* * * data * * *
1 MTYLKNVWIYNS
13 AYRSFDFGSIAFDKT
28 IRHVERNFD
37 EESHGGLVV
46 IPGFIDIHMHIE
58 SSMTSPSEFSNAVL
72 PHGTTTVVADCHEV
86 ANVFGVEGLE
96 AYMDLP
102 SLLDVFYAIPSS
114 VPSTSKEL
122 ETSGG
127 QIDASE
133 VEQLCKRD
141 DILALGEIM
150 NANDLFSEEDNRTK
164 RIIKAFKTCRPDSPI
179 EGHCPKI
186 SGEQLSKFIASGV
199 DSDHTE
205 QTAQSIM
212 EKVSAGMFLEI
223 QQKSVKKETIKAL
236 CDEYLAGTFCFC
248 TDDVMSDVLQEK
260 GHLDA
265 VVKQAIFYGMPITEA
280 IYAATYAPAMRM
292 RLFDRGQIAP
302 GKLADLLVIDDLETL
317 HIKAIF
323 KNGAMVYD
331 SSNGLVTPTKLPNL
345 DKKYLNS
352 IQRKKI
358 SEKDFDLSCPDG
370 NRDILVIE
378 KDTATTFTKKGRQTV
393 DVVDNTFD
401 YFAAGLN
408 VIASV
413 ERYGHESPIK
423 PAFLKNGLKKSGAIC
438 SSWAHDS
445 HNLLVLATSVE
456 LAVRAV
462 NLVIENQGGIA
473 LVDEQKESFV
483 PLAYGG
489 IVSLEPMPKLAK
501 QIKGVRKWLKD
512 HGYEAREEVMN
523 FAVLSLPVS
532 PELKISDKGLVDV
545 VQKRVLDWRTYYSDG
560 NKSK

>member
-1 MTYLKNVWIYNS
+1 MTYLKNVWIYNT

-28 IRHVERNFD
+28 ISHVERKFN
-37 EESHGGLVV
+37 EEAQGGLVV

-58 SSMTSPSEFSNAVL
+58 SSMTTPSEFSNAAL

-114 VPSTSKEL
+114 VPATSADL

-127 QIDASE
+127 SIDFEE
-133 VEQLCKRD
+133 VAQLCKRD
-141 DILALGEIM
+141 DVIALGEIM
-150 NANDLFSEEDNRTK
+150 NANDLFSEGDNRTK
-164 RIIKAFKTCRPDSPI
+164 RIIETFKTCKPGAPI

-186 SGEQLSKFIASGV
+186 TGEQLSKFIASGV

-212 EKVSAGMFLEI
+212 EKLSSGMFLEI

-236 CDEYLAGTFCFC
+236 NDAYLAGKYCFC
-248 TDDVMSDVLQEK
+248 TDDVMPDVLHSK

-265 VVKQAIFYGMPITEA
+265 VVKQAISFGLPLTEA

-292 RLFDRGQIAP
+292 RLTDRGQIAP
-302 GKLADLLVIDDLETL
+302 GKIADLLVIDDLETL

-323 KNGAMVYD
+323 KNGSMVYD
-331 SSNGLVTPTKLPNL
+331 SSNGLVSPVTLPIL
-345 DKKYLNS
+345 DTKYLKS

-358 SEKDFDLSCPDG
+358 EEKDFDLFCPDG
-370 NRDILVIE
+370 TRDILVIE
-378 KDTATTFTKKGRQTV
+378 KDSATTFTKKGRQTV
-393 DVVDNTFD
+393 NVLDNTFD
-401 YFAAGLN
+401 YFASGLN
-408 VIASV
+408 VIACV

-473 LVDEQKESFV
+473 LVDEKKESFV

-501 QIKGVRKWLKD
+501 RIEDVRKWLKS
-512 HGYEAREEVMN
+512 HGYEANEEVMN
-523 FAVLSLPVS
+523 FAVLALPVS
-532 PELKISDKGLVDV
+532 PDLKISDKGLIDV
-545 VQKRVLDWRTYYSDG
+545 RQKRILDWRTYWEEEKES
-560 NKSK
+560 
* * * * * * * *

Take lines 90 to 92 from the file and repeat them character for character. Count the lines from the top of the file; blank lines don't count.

-302 GKLADLLVIDDLETL
+302 GKIADLLVIDDLETL

-323 KNGAMVYD